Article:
By framing the question of social accountability as such, Gap is effectively sidestepping at least one method by which compliance could be virtually guaranteed - US and international law. Gap has already stated its intent to "follows all relevant legal standards, including international, national, and local laws," but the fundamentally weak nature of government and enforcement in the chosen countries make local laws loose at best and wishful thinking at worst.

    Indeed, by Gap's own admission, 25-50% of all factories in Greater China, North Asia, and Southeast Asia lacked full compliance with local laws.33 As Kernaghan writes, "the global sweatshop economy will not be ended without enforceable human rights and worker rights standards, it cannot be done. It will never be done on the back of voluntary codes and privatization and monitoring. Never. It has to be laws."34 In other words:

    Socially responsible goals can only be achieved through strict legal accountability.

    Already, legal actions have gotten underway to frame supply chain accountability in terms of domestic US law. In 1999, a US lawsuit seeking more than $1B in damages was filed against Gap, Wal-Mart, J.C. Penny and others. The companies were accused of violating US federal law engaging in a "racketeering conspiracy" by using indentured labor, failing to pay overtime and creating "intolerable work and living conditions" in Saipan factories.35 The case was ultimately settled in 2002 for $20M, no admission of wrongdoing, and an agreement to put in place a monitoring program. 36

    On September 13, 2005, Wal-Mart workers in collaboration with the International Labor Rights Fund sued Wal-Mart under California's Unfair Business Practices Act for similar reasons. In its objection, Wal-Mart claimed that it had no contractual obligations to the foreign workers, the foreign workers were 'incidental beneficiaries' and not directly employed by Wal-Mart, and that the claims of negligence were not, in fact, accurate.37 The suit was decided in favor of Wal-Mart, who was not held accountable for the actions of overseas suppliers. 38

    Though transnational suits have so far been unsuccessful, in the realm of western law the extension of liability very clearly took hold more than a century prior. At the dawn of the industrial age in England, extensive debate took place over whether insurance-only liability for factory safety was sufficient, or whether tort liability could be extended to factory owners. As is described in Report of the Factory Commissioners in 1833 and reprinted in an article in the Oxford Journal of Legal Studies,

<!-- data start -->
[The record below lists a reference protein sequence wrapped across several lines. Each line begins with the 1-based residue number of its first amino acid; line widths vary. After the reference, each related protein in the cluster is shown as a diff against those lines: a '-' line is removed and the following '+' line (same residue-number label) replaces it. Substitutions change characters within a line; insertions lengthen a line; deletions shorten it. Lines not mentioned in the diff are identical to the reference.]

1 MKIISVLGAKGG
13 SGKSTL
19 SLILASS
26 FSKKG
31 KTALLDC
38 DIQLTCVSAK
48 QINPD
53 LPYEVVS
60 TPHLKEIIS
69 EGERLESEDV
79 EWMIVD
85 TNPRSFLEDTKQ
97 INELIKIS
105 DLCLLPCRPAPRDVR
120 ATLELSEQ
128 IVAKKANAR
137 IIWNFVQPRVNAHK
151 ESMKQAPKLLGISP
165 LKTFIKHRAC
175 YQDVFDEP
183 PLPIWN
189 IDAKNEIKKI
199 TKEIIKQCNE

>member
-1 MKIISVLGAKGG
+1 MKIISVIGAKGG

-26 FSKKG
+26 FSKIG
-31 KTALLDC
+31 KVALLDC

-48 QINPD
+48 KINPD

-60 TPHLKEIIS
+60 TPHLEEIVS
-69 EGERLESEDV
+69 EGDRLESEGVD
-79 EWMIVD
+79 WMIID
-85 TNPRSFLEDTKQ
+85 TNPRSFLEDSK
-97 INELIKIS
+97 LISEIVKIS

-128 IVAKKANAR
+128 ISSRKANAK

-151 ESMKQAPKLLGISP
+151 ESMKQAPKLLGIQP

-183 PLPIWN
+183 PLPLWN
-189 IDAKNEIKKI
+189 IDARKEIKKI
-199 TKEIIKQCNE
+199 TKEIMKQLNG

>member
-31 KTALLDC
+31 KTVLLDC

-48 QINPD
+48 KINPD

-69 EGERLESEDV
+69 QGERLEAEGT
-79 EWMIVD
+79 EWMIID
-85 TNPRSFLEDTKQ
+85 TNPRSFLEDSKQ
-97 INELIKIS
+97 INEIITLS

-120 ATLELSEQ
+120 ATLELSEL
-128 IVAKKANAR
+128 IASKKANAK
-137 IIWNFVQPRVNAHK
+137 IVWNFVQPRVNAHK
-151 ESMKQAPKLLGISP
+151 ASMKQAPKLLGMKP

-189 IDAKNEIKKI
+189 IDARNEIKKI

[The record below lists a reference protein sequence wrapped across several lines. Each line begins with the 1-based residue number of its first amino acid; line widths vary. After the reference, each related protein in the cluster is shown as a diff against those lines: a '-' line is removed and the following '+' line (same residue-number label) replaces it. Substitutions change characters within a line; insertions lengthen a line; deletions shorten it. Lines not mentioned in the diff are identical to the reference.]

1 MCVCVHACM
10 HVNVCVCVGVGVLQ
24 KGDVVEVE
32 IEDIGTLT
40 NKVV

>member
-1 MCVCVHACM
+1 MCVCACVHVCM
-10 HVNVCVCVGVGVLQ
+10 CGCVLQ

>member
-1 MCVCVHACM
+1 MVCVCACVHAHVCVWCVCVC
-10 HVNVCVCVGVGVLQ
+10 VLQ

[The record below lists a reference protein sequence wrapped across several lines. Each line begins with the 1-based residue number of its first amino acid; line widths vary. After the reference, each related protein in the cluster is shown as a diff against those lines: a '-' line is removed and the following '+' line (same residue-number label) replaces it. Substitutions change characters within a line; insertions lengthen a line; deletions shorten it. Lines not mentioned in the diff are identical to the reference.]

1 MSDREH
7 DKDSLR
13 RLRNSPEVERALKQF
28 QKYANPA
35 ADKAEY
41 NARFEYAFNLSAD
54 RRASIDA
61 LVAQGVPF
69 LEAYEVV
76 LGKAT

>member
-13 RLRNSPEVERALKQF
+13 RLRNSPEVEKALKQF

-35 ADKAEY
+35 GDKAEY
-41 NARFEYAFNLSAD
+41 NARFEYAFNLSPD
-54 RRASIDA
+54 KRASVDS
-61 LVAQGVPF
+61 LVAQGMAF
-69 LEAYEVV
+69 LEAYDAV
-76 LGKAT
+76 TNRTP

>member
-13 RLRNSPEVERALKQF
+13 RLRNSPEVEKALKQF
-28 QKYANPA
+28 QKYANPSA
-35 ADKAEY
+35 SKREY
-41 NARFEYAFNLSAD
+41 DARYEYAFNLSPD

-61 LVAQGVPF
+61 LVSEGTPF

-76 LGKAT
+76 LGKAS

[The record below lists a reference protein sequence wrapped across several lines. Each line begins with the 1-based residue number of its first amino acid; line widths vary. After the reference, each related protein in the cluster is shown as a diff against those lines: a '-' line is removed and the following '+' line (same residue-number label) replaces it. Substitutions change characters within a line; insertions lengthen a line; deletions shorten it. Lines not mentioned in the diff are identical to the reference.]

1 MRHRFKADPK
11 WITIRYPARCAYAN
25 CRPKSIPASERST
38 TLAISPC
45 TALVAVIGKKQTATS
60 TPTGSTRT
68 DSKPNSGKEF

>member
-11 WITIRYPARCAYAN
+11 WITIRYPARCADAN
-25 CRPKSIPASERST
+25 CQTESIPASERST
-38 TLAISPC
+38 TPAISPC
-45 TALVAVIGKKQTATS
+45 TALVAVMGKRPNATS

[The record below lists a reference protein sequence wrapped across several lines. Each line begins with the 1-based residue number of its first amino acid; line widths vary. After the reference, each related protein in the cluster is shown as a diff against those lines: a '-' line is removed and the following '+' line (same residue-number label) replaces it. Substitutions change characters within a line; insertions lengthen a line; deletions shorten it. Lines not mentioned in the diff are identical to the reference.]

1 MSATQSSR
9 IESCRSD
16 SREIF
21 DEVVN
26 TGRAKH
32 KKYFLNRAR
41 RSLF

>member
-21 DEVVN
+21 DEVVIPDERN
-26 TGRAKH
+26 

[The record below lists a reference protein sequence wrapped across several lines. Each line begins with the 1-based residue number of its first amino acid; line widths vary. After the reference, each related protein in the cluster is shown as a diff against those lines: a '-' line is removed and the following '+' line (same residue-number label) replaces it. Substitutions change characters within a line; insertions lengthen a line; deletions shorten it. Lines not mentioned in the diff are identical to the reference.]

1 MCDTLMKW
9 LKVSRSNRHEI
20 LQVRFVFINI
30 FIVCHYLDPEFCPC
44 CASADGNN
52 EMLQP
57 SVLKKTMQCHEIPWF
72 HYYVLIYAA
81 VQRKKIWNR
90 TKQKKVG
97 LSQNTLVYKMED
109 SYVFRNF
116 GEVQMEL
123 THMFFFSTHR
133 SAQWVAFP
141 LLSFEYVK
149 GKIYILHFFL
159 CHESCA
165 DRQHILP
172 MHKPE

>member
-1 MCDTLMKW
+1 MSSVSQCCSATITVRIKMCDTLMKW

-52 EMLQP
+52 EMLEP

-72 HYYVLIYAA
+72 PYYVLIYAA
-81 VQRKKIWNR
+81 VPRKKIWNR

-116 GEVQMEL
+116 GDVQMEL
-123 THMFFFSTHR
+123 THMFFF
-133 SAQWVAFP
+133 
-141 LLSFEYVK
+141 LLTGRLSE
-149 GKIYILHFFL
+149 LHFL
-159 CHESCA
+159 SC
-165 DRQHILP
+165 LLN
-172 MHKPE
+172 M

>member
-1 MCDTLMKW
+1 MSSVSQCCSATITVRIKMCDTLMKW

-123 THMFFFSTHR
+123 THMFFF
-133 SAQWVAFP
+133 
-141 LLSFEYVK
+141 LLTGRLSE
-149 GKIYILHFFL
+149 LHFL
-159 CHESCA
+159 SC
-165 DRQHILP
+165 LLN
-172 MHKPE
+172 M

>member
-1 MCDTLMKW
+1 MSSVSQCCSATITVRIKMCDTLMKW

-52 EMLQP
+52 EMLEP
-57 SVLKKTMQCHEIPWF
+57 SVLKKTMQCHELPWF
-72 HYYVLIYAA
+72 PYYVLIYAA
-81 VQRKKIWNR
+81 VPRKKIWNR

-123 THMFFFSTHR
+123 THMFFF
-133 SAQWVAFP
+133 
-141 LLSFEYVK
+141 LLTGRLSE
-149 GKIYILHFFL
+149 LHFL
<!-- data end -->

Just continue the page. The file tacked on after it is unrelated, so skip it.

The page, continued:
If...pecuniary responsibility for accidents which are incidental to the use of machines is imposed upon him (the factory owner), those consequences will be more likely to be taken into account, and to be guarded against at the time of the erection of the machinery"39

    Ultimately the article describes how a hybrid model that both allowed for not only insurance but also extended tort liability took root:

    Tort liability came to be perceived in the 1860s and 1870s as an instrument of general deterrence: a private law framework imposed upon the factory system capable of relieving pressures towards ever more detailed and prescriptive bureaucratization, yet without abandoning a public policy commitment to workplace safety.40

    The legal debate underway today essentially replays that debate held nearly 150 years prior. While the law today hasn't been favorable toward attempts to extend the umbrella of legal accountability and tort liability across borders, the logic model behind such extensions itself remains only partially explored. Assuming that one could extend legal accountability across international boundaries, this would exponentially complicate the current business landscape. In Gap's case, more than 2,000 factories worldwide receive contracts.41 Assuming one could demonstrate that a buyer bore working-condition responsibility for the merchandise purchased, this raises the question of who and how much? Specifically, do all buyers from an exploitative factory bear responsibility? Do only those who purchase a significant share of output? Those who constitute a significant share of revenue? If Gap represents 80% of a factory's output, and small players represent the other 20%, who is accountable? What if that share is 5% Gap/95% small player? Despite all this, complexity does not necessarily abdicate one of responsibility, especially given that Gap's supply chain was of its own creation.